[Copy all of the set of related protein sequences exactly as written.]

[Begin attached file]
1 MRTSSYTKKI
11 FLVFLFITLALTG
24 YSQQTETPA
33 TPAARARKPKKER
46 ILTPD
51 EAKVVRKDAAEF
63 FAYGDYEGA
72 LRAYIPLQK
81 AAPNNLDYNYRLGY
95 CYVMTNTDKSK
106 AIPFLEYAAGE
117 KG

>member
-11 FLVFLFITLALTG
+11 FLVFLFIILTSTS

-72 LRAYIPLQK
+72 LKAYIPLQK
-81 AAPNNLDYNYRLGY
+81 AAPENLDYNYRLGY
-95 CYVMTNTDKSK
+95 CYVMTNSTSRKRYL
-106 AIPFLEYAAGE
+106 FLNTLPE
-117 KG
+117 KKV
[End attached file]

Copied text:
1 MRTSSYTKKI
11 FLVFLFITLALTG
24 YSQQTETPA
33 TPAARARKPKKER
46 ILTPD
51 EAKVVRKDAAEF
63 FAYGDYEGA
72 LRAYIPLQK
81 AAPNNLDYNYRLGY
95 CYVMTNTDKSK
106 AIPFLEYAAGE
117 KG

>member
-11 FLVFLFITLALTG
+11 FLVFLFIILTSTS

-72 LRAYIPLQK
+72 LKAYIPLQK
-81 AAPNNLDYNYRLGY
+81 AAPENLDYNYRLGY
-95 CYVMTNTDKSK
+95 CYVMTNSTSRKRYL
-106 AIPFLEYAAGE
+106 FLNTLPE
-117 KG
+117 KKV